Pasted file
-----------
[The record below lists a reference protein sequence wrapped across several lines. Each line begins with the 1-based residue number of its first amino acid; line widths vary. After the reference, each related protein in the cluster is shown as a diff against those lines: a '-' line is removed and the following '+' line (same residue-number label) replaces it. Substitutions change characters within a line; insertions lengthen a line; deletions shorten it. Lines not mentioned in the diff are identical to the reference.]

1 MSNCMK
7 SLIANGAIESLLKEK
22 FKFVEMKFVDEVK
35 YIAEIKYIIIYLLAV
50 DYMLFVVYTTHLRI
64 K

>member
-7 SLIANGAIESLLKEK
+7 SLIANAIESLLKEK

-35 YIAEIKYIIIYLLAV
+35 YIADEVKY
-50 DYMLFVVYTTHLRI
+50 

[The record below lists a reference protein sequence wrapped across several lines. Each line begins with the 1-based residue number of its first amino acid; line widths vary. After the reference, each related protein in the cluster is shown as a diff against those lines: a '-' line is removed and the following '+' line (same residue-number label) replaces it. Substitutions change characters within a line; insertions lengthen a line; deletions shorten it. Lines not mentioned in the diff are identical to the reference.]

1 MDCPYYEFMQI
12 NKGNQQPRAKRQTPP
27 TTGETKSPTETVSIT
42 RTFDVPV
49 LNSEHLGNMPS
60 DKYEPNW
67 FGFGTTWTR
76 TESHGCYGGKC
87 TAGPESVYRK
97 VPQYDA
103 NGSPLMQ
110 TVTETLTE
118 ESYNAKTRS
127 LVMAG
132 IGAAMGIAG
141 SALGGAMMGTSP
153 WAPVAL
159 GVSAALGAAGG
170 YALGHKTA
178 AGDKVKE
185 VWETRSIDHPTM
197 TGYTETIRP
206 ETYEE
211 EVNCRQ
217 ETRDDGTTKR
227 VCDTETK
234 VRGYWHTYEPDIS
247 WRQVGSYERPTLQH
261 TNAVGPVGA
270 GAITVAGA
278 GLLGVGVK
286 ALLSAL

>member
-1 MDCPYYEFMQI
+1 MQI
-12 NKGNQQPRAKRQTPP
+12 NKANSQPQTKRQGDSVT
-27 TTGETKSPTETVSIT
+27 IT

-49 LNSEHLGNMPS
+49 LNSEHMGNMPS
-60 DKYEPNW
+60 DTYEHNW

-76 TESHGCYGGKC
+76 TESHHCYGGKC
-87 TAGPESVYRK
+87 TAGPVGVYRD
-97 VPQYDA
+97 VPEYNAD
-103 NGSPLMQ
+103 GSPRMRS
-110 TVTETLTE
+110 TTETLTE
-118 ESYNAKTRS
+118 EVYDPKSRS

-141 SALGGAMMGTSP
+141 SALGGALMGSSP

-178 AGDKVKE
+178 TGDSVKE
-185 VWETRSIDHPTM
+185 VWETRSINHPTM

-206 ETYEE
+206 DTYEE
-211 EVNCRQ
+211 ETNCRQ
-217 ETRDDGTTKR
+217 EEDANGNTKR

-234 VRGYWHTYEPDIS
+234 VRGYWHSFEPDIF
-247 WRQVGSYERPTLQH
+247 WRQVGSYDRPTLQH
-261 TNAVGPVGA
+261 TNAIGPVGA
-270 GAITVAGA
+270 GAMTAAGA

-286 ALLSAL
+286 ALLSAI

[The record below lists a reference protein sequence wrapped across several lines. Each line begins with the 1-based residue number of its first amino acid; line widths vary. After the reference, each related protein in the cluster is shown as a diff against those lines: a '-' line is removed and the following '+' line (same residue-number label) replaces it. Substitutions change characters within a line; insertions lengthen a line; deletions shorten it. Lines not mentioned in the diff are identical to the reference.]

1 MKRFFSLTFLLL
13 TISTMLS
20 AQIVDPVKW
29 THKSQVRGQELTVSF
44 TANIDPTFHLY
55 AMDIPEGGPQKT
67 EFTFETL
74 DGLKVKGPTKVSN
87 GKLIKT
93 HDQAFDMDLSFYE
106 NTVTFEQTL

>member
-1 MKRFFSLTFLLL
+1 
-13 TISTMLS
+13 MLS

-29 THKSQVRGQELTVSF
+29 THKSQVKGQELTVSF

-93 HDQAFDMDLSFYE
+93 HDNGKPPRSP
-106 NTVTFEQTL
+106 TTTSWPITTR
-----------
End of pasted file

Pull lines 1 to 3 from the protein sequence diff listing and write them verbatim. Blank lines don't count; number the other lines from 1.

[The record below lists a reference protein sequence wrapped across several lines. Each line begins with the 1-based residue number of its first amino acid; line widths vary. After the reference, each related protein in the cluster is shown as a diff against those lines: a '-' line is removed and the following '+' line (same residue-number label) replaces it. Substitutions change characters within a line; insertions lengthen a line; deletions shorten it. Lines not mentioned in the diff are identical to the reference.]

1 MSNCMK
7 SLIANGAIESLLKEK